Clear winner in CHORD vote
Published 26 Jun 2012 09:30 3 Comments
WINNER: Option 3
MORE than 1,000 people visited the Victoria Hall in Helensburgh yesterday (Monday) to take part in the CHORD referendum.
Design Option 3 with the straight road through Colquhoun Square and an increased proportion of green space was the clear winner.
The full result was:
Option 1 19%
Option 2 21%
Option 3 60%
The matter will be considered at the Council meeting on Thursday for a final decision on which Option to take forward.
Helensburgh & Lomond Area Leader, Councillor James Robb commented: "All voters in the Helensburgh & Lomond area had the opportunity to participate in this innovative process and I am delighted that so many have responded so positively.
"This Council has a different approach and as has been shown with this referendum; it can deliver for its residents. The referendum has been a huge success due to the tremendous effort by the Council Directors, Officers and Staff involved and on behalf of all members I would publicly thank them.
"The Council, informed by the referendum and consultation will decide on Thursday how to progress the PRI Project. I am sure all councillors will then wish to see the chosen option taken to completion as quickly as possible."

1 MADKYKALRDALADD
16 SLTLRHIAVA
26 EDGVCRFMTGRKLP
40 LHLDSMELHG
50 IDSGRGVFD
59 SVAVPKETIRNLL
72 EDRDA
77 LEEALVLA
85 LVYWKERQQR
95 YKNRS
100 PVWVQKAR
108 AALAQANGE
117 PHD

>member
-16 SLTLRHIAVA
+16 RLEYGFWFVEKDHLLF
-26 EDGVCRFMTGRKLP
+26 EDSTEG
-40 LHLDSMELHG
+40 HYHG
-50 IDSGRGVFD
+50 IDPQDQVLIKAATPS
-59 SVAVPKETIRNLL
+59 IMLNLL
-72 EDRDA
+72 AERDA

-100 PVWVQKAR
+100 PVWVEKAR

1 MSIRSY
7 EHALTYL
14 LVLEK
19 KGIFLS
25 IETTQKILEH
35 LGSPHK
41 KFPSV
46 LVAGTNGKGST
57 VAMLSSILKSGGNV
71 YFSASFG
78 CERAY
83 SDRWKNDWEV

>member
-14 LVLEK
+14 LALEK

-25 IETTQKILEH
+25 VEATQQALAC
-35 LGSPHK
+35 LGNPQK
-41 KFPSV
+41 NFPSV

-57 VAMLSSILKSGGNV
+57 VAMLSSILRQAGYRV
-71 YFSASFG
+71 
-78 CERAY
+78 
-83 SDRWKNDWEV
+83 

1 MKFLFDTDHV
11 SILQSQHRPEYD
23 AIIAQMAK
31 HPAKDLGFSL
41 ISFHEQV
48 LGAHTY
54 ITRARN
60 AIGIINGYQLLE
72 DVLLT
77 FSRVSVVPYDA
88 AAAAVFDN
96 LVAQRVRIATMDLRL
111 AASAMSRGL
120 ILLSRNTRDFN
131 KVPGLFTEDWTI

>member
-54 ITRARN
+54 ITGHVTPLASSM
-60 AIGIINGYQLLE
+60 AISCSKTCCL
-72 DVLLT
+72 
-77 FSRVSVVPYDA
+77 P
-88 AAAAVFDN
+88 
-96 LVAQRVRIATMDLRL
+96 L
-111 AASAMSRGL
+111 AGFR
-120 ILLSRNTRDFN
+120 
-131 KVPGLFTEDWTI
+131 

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This article appeared in Helensburgh Advertiser 26 Jun 12
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Jun 28, 23:13
This is the kind of lazy journalism that has turned a once much read and relied upon local paper into an after thought for many residents. Instead of analysis of the results it is boiled down the lowest common denominator. No mention that options 1 and 2 are almost exactly the same but were split to divide the vote for the current proposals in order to provide what would appear to be a clear consensus. A school child can see that if you take those that agreed on the original plan for the bend in the road you have 40% to 60% who favour the straight road plan. Thus, it is easy to calculate if just over 1000 people voted in the informal count (I will take 1000 for ease), then if only 100 people voted for option 1 or 2 it would be 50/50. A clear winner?
This does not even take into account factors such as consultation fatigue on those who have already been through a long process in support of the current proposals alligned against those who are energised by the sole issue of maintaining a straight road.